'Razor Tree', on the contrary, brings an uplifting, almost sunny mood. It's a perfect track that not only sounds good as it is but could also play its part really well as a component of an advertising campaign.

It should be noted that excellent the audio quality, mastering, and production enhance the listening experience of this release quite a lot. Grab it as soon as you can, whether you're deep into alternative electronic music or a listener of many tastes.

(Reviewer: Katarzyna 'Draconina' Górnisiewicz, Fabryka Industrial Rock & Metal Encyclopedia, October 31st, 2018. Proofreading: Mike 'Vesper' Dziewoński)


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16 September, 2018

GoMa - GoMa

GoMa - GoMa (album review) |Machine Man Records, 2018| 4/5 industrial, electronic

1. D.D.D., 2. Fool Song (Take Me with You), 3. Disappoint, 4. Hora Gris, 5. The Monitor, 6. The Poison, 7. Trippin Trippin, 8. Untitled

This is a one man band founded by Juan Madrigal in South Dakota. Inspired by modern electronic music, he wrote, performed, and recorded the eponymous debut album for his GoMa project.

The opening track ('D.D.D.') has a danceable vibe, though the singer's voice sounds somewhat tired and overwhelmed, similarly to what can usually be found in goth music. The simplicity of arrangements and catchy melodies make the song memorable. Then, 'Fool Song (Take Me with You)' brings a whole new, more lively rhythm and stamina within. Since its smart composition, lots of body moving electronica, and intensity make the track a song hit, it could easily be submitted for matching publication opportunities such as Various Artists compilations, to allow GoMa reach a broader audience.

'Disappoint' focuses on both vocal arrangements and sound structures. Some parts include 8-bit music, techno, experimental, and similar electronic add-ons - all wrapped up with a dynamic rhythm.
'Hora Gris' is a perfect track for an action movie (involving car racing or military jets, choppers, Air Wolf like themes or video games of that kind). Rhythm and beats along with electronic backgrounds bring back the best known sound of 90's Skinny Puppy, with vocal arrangements nicely placed between the instrumental lines. 'The Monitor' may give listeners ideas about a futuristic self-conscious A.I. being locked within displays just like Shodan in the System Shock video game. Again, techno beats, vocals, and intelligently utilized electronic music create another highly memorable track on the album.

There's a duality found in 'The Poison'. Its verses offer mechanical and darker, mysterious tunes. On the other hand, the chorus is clearly inspired by NIN's's 'The Perfect Drug'. 'Clicking' sounds and 'breathing' machines build up a certain atmosphere in verses, which speaks for Juan's creative programming skills. 'Trippin Trippin', just like 'Hora Gris' carries a lively journey-like vibe but the overall composition lacks consistency despite its catchy arrangements, then ends up weirdly - one could even say 'psychedelically'. The last song called 'Untitled' offers a swirl of gradually developing arrangements. Highly danceable and marching rhythm forces the body to actively merge with the music. The track has a massive potential to be re-worked and expanded further because the 4 minutes of music it contains truly isn't enough as of now.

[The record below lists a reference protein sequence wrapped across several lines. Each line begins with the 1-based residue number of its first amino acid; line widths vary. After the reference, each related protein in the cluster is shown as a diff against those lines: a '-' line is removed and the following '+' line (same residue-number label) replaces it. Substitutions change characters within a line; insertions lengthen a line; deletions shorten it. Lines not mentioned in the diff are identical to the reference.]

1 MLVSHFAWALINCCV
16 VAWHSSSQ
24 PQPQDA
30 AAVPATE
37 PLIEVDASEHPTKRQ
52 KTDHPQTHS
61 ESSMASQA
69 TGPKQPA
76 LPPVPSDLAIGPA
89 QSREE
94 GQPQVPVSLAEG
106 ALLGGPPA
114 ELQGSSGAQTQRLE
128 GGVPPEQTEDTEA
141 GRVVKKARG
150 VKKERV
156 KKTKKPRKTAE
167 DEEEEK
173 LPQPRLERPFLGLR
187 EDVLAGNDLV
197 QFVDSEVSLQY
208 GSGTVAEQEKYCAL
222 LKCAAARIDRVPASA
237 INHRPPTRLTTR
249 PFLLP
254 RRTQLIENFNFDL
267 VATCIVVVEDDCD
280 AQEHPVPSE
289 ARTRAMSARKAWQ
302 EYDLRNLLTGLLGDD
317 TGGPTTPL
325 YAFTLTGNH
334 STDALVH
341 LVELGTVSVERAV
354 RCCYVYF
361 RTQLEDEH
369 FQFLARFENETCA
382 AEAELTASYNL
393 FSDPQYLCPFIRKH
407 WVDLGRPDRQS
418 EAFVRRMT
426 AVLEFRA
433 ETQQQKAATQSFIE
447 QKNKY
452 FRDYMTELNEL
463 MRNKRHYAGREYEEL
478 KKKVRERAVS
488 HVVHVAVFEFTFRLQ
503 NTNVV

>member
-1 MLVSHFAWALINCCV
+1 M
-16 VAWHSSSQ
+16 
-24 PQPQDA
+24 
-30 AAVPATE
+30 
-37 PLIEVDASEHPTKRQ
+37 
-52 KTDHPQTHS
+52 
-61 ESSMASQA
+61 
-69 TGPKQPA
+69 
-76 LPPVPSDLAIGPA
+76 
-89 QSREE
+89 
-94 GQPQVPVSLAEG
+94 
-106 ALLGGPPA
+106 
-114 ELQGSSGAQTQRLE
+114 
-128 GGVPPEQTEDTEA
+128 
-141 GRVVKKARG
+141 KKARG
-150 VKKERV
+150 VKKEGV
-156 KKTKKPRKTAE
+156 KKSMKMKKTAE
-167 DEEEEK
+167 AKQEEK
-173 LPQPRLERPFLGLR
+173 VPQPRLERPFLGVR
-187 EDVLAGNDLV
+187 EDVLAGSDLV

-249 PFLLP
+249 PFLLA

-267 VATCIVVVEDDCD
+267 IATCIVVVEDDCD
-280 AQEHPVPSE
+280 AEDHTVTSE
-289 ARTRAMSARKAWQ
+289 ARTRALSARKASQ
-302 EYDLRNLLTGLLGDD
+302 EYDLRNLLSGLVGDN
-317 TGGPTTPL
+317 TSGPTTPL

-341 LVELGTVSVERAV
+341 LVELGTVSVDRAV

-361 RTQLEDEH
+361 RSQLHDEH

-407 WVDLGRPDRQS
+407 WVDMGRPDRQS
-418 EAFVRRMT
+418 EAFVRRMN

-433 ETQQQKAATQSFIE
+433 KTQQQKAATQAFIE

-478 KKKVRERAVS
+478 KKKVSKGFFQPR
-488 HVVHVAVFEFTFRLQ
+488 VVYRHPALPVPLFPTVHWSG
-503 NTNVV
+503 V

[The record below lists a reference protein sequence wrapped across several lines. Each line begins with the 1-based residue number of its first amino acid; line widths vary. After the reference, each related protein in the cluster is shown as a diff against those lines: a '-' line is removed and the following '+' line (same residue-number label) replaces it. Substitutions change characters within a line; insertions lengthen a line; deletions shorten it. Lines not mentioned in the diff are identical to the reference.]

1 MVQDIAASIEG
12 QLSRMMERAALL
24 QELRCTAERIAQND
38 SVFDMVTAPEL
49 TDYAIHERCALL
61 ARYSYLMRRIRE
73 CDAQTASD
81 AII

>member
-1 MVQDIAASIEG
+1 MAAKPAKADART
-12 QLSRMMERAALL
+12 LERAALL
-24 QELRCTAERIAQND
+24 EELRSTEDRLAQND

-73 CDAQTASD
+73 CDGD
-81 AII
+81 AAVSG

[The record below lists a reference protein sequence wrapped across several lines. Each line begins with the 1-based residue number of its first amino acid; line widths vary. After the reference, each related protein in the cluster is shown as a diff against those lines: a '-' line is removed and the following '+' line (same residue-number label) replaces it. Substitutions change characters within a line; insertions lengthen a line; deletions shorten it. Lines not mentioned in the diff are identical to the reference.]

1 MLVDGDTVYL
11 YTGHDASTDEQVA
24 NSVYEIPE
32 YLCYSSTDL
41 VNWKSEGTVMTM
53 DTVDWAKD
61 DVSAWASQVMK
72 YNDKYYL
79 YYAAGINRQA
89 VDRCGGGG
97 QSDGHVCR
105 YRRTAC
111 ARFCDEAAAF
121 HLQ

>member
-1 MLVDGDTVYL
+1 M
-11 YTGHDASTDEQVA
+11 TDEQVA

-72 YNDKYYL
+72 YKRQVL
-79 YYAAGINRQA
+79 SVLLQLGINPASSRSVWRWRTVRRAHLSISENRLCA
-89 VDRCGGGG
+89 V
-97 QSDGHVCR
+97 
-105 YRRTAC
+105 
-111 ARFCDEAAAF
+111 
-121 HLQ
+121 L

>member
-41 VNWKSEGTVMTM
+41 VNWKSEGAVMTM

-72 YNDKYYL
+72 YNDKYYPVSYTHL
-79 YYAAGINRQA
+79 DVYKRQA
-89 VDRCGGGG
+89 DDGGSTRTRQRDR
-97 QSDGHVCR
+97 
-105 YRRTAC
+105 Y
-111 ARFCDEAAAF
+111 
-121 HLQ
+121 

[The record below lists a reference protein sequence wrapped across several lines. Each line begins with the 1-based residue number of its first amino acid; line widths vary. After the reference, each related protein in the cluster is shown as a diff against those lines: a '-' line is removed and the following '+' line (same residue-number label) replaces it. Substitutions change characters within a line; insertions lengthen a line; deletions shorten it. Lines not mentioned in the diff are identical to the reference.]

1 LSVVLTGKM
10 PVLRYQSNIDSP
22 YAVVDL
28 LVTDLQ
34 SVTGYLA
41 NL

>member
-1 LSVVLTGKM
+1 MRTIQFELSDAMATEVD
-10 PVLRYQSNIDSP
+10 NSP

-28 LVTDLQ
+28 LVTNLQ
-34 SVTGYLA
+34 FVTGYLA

Make sure to check out this and other Machine Man Records releases, as Chris Bollinger (the label owner) is a prolific industrial music talent headhunter.

(Reviewer: Katarzyna 'Draconina' Górnisiewicz, Fabryka Industrial Rock & Metal Encyclopedia, September 13th, 2018. Mike 'Vesper' Dziewoński)

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09 August, 2018

Varicella - Dead Is Better

Varicella - Dead Is Better (album review) |Machine Man Records, 2018| 4/5 industrial metal

1. Where Does Evil Live, 2. We Belong Dead, 3. Obey, 4. All Hail, 5. Obsessed with Flesh (Fuck Slave), 6. Beautified Death, 7. A Pause for Reflection, 8. Mindfucked, 9. The Sound of Four, 10. Burn My Eyes (featuring Otto Kinzel), 11. (silence), 12. (silence), 13. Die Down Here (Where The Monsters Are)

The band is the brainchild of Chris Bollinger, the founder of Machine Man Records (vocals, programming, samples) and Chris Pasquarelli (guitar and bass). Established in Philadelphia in 2008, it aims to bring back the sound of "good old" industrial metal known from the 90s albums of Ministry, Godflesh, Skrew, KMFDM, Skinny Puppy, Marilyn Manson, and Pitchshifter, amongst other classics of that era. It has taken over 6 years for the duo to complete their debut album. Dead Is Better brings 13 songs of which 2 are silent connectors between full-sized tracks.

The intro ("Where Does Evil Live") is an instrumental track, giving listeners a taste of the music pervading the entire album. Reverberated, rhythmic sounds are mixed with obsessive guitar tunes and interlaced with movie samples - a well known technique in industrial music. The next track, "We Belong Dead" includes vocals with a very cool, demonic voice effect which was used in the music of Godflesh and Skrew but is not unknown to black metal either. The guitar riffs are often graded and sound enjoyable if you are into the genre. The band has no drummer, so all the beats are pre-programmed and mechanical.